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Caution: Hard Hat Area

Caution: Hard Hat Area

After Shock: A Moldy Crawlspace Nightmare Part 2

comments (3) May 14th, 2010 in Blogs
TheTimberTailor Matt Jackson, contributor

Nothing wrong with this subfloor, right?
A peek at the worst of the mold problem through a hole cut in the plywood
The damage is still not visible even with the subfloor removed.
Nothing wrong with this subfloor, right?Click To Enlarge

Nothing wrong with this subfloor, right?

Figuring out what caused the dry-rot and mold damage and a way to prevent it from rotting again is the present challenge.

Here's the setup:

The crawlspace is 16' wide and 24' long.  Depth varies from about 4' deep along the un-insulated 8"  block foundation wall (from the original excavation) to about 18~24" deep across the width.  Joists are 2x10's at 16"o.c. with an additional built-up 2x10 support/stiffener/beam at 60/40% of the span.  The floor system was insulated with kraft-faced batts stapled to the tops of the joists before the 3/4" T&G flooring was laid down.  There are two 8x16 vents in one 16' end of the space.  The greatest degree of rot is on the end opposite the vents.

The Cause

Looks to me that lack of air circulation is the primary culprit here: damp air from the living space and un-covered dirt in the crawlspace condensed on the lumber, cooled by cold air from the vents.  Without cross ventilation from vents and without heat transfer through the carpeted and insulated floor above, the wood got wet and stayed wet for long periods of time, if not permanently.  The fiberglass batt insulation added to the problem by retaining moisture and maintaining the cold temps.  The poor hem-fir joists never had a chance in these conditions.

Science Project?

I'm still surprised by the condition of the subfloor as shown in the photo after the carpet and pad were pulled up.  Nothing wrong with that subfloor, right?  I thought so too.  But take a peek through the hole in the subfloor at the mold below. Yikes! Hardly your run-of-the-mill variety of mildew; looks more like a science project than a remodeling project.  Even with the subfloor removed, exposing the insulation, the damage isn't visible (see photo)  I'll attach more photos in a future post after the sad insulation is removed.

The next post will show the full extent of the damage to the floor system.  As drastic as the deterioration in this situation seems to me, comments indicate there are plenty of others who have encountered all this and them some.




See other posts in this saga:

A Moldy Crawlspace Nightmare (part 1)

A Moldy Crawlspace Nightmare, Part 3: The Good, The Bad, and The Ugly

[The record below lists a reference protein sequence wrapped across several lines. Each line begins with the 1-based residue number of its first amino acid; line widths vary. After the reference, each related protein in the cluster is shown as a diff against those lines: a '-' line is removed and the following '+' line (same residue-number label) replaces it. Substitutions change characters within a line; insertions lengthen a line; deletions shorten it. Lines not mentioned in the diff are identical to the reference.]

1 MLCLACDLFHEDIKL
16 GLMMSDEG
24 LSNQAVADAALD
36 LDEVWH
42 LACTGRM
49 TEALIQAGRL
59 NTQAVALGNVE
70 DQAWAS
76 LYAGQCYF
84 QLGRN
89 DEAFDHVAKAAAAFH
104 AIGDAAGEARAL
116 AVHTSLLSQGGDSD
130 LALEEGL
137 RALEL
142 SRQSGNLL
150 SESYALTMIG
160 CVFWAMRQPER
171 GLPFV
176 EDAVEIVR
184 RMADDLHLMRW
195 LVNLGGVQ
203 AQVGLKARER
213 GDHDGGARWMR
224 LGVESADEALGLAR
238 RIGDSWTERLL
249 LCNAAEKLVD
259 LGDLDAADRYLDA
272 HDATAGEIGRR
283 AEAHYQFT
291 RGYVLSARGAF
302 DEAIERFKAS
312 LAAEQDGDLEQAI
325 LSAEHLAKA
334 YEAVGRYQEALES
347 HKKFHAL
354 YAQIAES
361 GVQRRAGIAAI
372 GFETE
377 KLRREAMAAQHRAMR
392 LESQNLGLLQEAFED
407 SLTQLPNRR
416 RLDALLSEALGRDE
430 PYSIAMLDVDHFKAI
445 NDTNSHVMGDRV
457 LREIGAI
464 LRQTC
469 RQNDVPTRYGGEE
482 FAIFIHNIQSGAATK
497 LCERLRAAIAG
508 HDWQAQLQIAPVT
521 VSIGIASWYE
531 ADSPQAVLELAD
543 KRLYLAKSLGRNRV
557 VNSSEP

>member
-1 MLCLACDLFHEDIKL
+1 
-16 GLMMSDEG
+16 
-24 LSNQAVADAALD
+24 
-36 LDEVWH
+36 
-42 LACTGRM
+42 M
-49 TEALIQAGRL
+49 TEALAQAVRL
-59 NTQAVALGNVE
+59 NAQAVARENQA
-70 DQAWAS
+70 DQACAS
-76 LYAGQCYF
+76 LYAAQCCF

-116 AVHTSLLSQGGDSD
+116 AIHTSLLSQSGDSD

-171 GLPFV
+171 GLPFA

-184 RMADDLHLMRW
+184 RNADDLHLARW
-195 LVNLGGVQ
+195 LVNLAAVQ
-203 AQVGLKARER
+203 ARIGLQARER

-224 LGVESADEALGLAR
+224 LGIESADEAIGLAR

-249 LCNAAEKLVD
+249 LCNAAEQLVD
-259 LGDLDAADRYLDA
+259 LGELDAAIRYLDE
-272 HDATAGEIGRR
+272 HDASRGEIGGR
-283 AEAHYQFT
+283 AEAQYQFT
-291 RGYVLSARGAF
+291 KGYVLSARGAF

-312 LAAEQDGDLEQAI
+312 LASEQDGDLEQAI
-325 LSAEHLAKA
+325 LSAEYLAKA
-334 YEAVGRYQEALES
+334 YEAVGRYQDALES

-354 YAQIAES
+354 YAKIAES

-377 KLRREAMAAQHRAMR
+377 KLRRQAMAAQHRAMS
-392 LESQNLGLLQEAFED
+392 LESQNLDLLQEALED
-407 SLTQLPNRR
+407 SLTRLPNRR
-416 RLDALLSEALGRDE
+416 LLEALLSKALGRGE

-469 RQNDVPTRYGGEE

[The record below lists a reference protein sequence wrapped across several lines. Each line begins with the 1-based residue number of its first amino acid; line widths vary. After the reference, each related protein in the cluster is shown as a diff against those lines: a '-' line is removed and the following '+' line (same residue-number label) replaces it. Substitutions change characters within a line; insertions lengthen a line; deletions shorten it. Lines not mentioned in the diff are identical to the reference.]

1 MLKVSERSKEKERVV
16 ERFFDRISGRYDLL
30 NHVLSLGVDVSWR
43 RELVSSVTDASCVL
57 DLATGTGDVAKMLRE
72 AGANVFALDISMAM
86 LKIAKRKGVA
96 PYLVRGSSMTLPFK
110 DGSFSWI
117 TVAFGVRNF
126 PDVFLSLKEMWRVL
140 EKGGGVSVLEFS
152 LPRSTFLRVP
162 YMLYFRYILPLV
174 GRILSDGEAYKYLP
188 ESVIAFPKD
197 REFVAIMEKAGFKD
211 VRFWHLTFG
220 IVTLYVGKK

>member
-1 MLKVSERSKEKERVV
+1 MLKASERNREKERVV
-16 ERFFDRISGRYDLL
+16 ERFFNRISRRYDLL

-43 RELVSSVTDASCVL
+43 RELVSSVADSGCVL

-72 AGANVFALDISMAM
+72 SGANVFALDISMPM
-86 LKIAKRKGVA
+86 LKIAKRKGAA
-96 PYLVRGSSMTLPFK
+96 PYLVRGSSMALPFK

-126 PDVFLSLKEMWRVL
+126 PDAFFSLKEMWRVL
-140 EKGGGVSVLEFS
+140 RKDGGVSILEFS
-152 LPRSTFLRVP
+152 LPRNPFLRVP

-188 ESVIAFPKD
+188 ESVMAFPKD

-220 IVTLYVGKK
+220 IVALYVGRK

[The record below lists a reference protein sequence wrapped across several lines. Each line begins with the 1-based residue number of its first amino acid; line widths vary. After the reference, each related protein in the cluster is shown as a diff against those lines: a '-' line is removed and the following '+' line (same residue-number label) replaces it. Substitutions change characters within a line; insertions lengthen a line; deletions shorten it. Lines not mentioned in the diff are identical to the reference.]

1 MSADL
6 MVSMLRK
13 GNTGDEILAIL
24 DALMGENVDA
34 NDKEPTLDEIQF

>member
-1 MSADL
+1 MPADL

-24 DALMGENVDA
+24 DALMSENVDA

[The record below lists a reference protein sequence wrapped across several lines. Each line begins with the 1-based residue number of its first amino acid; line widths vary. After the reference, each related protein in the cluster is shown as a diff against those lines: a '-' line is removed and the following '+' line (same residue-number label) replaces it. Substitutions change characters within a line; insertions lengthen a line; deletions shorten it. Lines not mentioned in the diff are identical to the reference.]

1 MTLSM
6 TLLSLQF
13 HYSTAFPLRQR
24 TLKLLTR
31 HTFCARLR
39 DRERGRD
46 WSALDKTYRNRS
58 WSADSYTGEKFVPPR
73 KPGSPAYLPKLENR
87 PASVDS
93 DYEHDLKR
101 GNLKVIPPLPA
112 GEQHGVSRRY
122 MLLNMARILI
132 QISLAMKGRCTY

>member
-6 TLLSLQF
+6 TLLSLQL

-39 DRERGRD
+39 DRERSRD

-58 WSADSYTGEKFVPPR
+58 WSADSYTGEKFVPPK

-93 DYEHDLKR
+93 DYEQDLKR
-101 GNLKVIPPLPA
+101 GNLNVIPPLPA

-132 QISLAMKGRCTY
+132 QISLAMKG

posted in: Blogs, remodeling, insulation, water and moisture control, foundations
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Comments (3)

TheTimberTailor TheTimberTailor writes: turner,
It's obvious that we BOTH know how unpleasant fixing this sort of problem can be! You describe consequences of extremely wet soil and some excellent steps to solve problems. Part of what was surprising on the project I was involved with was how much damage accumulated even with very DRY soil conditions. Just goes to show how harmful moisture and improper construction methods can be! I hope your customer appreciated the work you did to fix an ugly problem... pumping in a slab? Ugh! Bet you won't forget that one for awhile!

Matt Jackson
aka The Timber Tailor
The Digital Jobsite Blog
Posted: 12:43 am on May 8th

turner7804 turner7804 writes: In extremely wet soils, if the footer is not poured in a proper vapor barrier, an amazing amount of moisture can wick into the space in general as well as into the block/poured walls and eventually into the sill/rim where, if fiberglass bats are stuffed, it just sits feeding any spores which might be in residence. In one extreme case we removed all of the old insulation, abated mold, put in a 10 mil barrier and pumped in a slab(was not fun)' , created an access , installed a dehumidifier drained through a weep hole, reinstalled insulation but took pains to angle it at the edges so as not to block circulation around the sill/rim while still providing some Rvalue for the floor around the edges. while not ideal, it did bring the moisture under control. T he heat generated by the dehumidifier also seems to have raised the temp slightly.
Posted: 9:06 am on May 6th

DanMorrison DanMorrison writes: Wow.
Uncovered dirt floor, you say? That will need to be fixed. Is there ground water getting in as well? like poor grading, gutters dumping water into a corner, etc.

Some reading for your weekend:
In Fine Homebuilding:

In Green Building Advisor:

A Construction detail for a retrofit:

And a 'Perfect World' detail:

Posted: 4:56 pm on May 15th

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